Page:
“The Chosen One will return to town the next day as Druid of Isenmoor. The Redemer will be banished to the Stolen Lands until he either dies or can return having reclaimed our home.”
“Yes, Dairven. You know the old ways well. No doubt that is why Hanspur has chosen you. We will go now, leave everything behind. The forest and the river will provide.”
The man and the boy left Isenmoor as the ritual demanded. They travelled along the banks of the river and talked. Dairven always liked Edwin and enjoyed his stories and teachings of the old ways.
As it grew dark, Edwin muttered some strange incantations and his quarterstaff began to grow brilliantly, lighting their path. It was midnight before they reached Driftwood Temple, a chaotic shamble of stone and wood that leaned near the bank of the river.
The man and boy entered the temple, kneeled before the alter and prayed. After a few moments, Edwin looked at the boy.
“Are you ready Dairven?”
“I am Father.”
The two exited the temple and waded to the middle of the river. The boy once again knelt and looked upon the full moon with reverence. He began to recant the Prayer of the River. He searched the darkness for his god.
He felt one of the Druids hands on his shoulder and another on his head. It was comforting, like the reassuring embrace of a grandfather he had never known. The boy continued to pray, his eyes darting left and right for any sign of Hanspur.
Suddenly he found himself beneath water, the full weight of the Druid upon him. He could not move and began frantically kicking and flapping his arms. He was terrified. His lungs were burning. He desperately struggled against the Druid. Edwin was strong and had a commanding grip on Dairven’s hair and shoulder, forcing him deeper into the cold, unforgiving water.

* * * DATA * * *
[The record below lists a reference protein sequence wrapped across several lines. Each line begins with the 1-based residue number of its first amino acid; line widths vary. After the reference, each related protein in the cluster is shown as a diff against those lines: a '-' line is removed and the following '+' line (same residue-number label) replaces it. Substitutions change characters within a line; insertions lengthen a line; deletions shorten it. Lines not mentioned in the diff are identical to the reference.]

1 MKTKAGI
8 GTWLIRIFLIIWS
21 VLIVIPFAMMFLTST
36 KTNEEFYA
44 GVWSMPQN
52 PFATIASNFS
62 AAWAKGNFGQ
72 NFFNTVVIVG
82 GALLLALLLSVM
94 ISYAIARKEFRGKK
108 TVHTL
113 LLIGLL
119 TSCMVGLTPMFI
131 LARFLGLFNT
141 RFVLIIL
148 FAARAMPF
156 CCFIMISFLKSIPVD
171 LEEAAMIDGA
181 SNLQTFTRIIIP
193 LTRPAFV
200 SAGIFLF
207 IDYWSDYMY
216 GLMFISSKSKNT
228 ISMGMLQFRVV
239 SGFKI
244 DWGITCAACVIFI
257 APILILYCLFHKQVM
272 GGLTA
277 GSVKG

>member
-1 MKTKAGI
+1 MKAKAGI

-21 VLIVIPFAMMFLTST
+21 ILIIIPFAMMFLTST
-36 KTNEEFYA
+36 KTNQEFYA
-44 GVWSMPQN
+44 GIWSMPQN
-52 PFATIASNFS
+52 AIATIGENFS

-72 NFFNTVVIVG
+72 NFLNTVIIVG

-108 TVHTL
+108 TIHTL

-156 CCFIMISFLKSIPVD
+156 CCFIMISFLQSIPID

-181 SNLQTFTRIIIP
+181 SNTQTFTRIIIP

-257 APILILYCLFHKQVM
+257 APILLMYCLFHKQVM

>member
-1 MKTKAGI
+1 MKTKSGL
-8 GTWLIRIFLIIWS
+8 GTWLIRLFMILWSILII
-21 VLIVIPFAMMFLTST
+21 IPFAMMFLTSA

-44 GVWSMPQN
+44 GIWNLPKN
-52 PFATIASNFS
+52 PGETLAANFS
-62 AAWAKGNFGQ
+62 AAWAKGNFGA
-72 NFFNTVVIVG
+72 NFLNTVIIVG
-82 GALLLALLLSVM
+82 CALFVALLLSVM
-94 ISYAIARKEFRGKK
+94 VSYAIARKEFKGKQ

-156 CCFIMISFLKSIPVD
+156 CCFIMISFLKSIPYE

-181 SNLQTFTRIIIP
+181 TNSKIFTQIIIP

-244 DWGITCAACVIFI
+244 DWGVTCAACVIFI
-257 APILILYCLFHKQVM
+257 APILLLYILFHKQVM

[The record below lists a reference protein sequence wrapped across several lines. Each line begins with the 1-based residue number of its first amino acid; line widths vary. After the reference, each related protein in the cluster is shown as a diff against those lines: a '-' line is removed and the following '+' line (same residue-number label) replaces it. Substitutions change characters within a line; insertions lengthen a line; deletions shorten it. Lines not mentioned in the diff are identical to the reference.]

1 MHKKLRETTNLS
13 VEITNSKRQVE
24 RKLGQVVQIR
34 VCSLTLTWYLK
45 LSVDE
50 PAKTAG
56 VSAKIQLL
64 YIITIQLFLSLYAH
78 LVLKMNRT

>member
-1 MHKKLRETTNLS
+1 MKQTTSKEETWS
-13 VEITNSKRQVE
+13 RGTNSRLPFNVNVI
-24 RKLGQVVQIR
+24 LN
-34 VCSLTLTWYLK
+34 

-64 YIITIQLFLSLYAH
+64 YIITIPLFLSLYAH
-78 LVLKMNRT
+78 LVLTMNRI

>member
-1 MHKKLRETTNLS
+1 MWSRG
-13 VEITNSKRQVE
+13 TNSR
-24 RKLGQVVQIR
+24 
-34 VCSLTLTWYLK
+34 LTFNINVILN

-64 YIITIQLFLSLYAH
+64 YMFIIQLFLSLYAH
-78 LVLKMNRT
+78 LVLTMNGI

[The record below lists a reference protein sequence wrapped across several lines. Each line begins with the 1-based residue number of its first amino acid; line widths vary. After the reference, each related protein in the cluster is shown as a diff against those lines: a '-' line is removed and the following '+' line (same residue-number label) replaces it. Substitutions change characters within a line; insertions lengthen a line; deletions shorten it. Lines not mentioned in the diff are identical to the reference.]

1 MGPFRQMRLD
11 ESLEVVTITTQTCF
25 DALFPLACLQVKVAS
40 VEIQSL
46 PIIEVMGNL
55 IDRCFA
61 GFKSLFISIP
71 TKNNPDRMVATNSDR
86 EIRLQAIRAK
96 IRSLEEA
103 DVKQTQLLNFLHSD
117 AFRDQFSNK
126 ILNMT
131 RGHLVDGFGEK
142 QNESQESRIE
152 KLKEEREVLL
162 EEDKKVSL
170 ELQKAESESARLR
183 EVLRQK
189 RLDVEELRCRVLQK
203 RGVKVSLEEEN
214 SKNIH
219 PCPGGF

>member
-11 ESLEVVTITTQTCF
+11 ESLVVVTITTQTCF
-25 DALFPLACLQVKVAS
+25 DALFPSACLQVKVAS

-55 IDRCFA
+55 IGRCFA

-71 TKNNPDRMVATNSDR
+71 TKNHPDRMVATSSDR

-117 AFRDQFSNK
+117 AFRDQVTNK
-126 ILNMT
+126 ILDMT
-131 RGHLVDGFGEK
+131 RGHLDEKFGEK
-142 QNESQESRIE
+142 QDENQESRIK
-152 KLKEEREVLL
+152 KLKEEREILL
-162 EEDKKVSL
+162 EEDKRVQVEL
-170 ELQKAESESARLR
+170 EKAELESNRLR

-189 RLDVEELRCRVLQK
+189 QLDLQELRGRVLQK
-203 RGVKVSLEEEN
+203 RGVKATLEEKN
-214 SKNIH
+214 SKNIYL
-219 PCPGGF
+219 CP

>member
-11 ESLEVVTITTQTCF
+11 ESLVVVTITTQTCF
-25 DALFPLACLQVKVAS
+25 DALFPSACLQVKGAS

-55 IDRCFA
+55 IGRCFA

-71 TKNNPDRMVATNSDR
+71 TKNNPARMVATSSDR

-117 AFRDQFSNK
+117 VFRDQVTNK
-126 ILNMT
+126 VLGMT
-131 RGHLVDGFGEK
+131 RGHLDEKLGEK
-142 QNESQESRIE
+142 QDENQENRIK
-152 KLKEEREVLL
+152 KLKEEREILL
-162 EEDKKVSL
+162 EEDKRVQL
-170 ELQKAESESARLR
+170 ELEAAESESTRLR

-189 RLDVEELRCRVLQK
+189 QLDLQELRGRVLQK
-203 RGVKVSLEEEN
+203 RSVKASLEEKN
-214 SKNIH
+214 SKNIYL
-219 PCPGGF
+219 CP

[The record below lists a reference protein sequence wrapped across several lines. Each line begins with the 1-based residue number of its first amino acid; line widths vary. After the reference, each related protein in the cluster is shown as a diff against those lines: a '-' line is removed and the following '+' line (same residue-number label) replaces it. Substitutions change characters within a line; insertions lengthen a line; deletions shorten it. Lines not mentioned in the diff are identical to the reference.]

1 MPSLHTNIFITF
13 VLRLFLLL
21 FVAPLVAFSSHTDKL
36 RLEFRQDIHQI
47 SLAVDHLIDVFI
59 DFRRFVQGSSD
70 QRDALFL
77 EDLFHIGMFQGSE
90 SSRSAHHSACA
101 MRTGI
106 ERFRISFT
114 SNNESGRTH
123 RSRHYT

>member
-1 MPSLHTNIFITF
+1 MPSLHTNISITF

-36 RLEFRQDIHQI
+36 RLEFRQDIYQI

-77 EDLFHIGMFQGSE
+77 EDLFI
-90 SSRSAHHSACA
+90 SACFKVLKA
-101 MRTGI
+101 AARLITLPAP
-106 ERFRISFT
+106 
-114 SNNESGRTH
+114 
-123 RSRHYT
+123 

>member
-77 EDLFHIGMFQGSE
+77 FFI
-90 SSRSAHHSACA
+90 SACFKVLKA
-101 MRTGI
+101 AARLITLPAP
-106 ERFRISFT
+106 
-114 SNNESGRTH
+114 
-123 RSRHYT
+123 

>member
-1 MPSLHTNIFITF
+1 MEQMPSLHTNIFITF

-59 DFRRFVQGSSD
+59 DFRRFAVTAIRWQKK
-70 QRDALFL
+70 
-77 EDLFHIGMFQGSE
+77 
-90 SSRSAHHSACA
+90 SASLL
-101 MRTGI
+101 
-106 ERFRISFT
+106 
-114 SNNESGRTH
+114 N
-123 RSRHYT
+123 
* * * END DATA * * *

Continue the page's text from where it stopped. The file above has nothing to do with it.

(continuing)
Dairven managed to get his hand behind Edwin’s neck and calling upon a strength he had never before known, flipped the Druid into the water before him. He broke the surface of the water and gasped for air.
Screaming and crying he lunged for Edwin who looked at him with bewilderment. He was consumed with fear and betrayal, yelling curses and obscenities at Edwin. He grappled with Edwin and forced him underwater. The Druid struggled but Dairven held steadfast. After a minute or so, Edwin’s efforts subsided. Edwin offered a final few spasms before he went limp.
Dairven released him. The Redeemer floated into the cold, darkness of the night and Hanspur was satiated for another year. The Druid of Isenmoor returned home the next day.
The Druid looked up.
“The cleansing is behind us. We will mourn those Hanspur has taken from us. But do not abandon hope dear friends. This is a sign that we are to once again return to our ancestral lands and claim what was taken from us. It is a sign that I am to conduct the final ritual.”
There was no more crying. There was no talking. Even the forest itself seemed to go quiet.
“Isenmoor is no more. She no longer requires a Druid to watch over her. I am to be the Final Redeemer. There is nothing left for us here. Take what you can carry and follow me. I will guide you to Silverhall. I will see you to safety there and then I will take leave of you. I will travel to the Stolen Lands and I will restore our rightful home.
He raised his spear and muttered a few incantations. It glowed brilliantly, a shining beacon of hope in a ruined world.
“When I am done, I will return for you. I will light the way home.”
The Druid turned and walked west upon the Sellen River. The people of Isenmoor followed.